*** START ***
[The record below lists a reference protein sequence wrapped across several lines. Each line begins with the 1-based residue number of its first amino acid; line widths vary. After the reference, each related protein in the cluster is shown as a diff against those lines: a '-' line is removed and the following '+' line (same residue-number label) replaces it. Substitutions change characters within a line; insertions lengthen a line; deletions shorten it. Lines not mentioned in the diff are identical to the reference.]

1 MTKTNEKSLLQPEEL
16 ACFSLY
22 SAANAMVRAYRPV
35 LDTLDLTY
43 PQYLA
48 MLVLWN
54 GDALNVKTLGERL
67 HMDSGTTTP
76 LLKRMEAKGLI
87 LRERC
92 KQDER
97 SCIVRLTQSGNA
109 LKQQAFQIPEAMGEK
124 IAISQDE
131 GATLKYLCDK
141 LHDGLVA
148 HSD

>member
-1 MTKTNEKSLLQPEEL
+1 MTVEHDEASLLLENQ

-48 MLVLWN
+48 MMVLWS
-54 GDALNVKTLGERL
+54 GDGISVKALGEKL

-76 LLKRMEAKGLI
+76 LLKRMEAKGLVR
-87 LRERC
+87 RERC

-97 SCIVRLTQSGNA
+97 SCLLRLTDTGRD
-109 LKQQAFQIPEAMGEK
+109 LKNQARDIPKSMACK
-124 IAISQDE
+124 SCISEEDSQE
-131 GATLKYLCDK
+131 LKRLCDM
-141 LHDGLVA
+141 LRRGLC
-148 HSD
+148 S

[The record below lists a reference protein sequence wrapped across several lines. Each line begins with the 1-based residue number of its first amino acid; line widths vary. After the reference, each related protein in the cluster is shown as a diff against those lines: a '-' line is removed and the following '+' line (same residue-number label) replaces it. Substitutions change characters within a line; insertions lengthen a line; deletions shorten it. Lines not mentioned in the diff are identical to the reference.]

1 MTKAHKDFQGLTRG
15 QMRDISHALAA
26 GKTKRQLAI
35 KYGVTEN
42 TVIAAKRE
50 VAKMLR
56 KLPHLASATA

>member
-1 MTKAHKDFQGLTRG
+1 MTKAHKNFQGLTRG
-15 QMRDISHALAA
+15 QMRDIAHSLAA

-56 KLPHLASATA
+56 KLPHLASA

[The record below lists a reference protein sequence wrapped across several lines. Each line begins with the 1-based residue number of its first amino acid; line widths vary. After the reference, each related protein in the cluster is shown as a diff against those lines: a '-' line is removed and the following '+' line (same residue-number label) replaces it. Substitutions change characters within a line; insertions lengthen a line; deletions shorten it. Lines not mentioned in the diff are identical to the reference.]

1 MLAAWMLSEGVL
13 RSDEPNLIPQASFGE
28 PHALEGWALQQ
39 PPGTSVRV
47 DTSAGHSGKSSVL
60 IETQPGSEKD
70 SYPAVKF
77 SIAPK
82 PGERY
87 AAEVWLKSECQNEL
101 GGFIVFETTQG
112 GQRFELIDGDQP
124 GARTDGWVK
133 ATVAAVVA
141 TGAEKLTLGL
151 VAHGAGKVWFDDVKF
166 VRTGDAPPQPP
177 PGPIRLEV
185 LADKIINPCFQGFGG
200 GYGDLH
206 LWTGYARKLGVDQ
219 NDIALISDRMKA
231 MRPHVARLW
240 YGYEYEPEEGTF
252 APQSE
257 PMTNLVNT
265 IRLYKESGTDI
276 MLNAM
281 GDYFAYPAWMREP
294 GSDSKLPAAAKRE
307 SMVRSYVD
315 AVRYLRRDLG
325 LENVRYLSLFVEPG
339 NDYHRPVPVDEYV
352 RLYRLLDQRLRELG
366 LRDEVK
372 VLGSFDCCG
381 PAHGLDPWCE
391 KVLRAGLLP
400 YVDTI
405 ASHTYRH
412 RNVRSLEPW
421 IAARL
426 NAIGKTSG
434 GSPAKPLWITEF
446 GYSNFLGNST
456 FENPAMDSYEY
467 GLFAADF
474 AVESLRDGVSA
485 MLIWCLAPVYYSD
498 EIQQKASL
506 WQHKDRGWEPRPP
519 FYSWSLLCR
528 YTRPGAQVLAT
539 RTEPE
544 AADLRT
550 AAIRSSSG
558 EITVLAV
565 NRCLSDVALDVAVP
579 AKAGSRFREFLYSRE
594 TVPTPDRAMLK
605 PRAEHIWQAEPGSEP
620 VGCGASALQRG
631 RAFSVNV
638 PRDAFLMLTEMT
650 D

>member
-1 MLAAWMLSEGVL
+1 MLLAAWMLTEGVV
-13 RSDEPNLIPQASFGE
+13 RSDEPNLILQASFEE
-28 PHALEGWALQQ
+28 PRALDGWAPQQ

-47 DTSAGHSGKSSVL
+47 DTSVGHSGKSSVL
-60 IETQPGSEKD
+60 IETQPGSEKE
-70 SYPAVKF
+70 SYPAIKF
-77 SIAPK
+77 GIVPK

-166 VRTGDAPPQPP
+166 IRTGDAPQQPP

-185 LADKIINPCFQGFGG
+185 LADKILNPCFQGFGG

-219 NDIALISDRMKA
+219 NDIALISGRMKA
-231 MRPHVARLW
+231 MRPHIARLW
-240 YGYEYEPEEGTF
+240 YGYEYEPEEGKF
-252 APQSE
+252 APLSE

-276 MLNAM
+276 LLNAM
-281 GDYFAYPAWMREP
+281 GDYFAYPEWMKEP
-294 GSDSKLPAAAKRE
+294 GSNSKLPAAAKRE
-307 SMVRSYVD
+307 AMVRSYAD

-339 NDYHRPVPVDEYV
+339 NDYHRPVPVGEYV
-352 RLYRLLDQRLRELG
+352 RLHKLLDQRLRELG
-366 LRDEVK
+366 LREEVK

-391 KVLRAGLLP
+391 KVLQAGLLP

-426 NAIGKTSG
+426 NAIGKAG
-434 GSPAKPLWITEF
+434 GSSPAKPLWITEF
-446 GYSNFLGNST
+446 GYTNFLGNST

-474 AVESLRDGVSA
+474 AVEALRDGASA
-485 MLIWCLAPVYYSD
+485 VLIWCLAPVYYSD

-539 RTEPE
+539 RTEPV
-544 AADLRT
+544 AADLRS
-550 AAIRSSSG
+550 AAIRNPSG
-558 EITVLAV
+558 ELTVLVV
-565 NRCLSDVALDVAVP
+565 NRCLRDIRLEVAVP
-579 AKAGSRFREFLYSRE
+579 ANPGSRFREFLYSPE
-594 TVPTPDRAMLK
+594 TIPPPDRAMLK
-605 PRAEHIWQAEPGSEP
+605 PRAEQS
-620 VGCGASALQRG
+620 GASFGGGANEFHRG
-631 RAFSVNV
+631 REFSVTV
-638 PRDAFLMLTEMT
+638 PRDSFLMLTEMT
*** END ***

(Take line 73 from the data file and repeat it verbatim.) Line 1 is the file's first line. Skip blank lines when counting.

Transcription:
151 VAHGAGKVWFDDVKF